The district court's conclusion that the plaintiffs failed to prove unresponsiveness must be set aside for several reasons. First, as explained in Kirksey, once plaintiffs have demonstrated recent pervasive official unresponsiveness to minority needs,12  the burden shifts to the defendants to demonstrate that the unresponsiveness of the past is no longer indicative of present governmental unresponsiveness. Kirksey, 554 F.2d at 144-46.13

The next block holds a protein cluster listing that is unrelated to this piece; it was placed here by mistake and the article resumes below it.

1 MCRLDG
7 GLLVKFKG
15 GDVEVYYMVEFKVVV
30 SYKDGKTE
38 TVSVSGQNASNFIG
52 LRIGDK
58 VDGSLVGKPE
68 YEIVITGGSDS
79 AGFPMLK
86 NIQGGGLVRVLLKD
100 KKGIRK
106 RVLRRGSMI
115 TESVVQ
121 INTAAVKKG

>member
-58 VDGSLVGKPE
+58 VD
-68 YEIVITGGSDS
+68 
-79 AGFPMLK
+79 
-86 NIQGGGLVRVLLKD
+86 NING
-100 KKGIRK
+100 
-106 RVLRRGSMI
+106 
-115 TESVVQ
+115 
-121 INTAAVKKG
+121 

Second, several items of evidence not discussed by the district court must be considered pursuant to Rule 52(a). Plaintiffs introduced uncontradicted testimony that recreational facilities in the black areas of town are inferior to those in white areas.14  They introduced evidence that public housing projects were constructed in the 1950's that were segregated by law when built and that remain largely segregated today. Though there is no evidence that De jure segregation remains today in Moultrie public housing, if a high degree of De facto segregation continues today and is traceable to past intentional discrimination by the Council,15  it would be evidence of current unresponsiveness. As we have noted before, the Supreme Court has used this approach in other areas of desegregation. See Kirksey, 554 F.2d at 145, n. 12, Citing Swann v. Charlotte-Mecklenburg Board of Education, 402 U.S. 1, 26, 91 S. Ct. 1267, 1281, 28 L. Ed. 2d 554, 572 (1971) (burden on school district to justify plan containing racially imbalanced schools, where school district has history of past intentional segregation). Appellants go further and argue if any racial inequality exists in the town that the Council has failed to remedy, a finding of unresponsiveness is compelled. This is unsound. Where the racial discrimination in question was not caused by the acts of the local governmental body involved, the body is not necessarily unresponsive to minority needs merely because, with its limited resources, it has not attempted to remedy every existing inequality.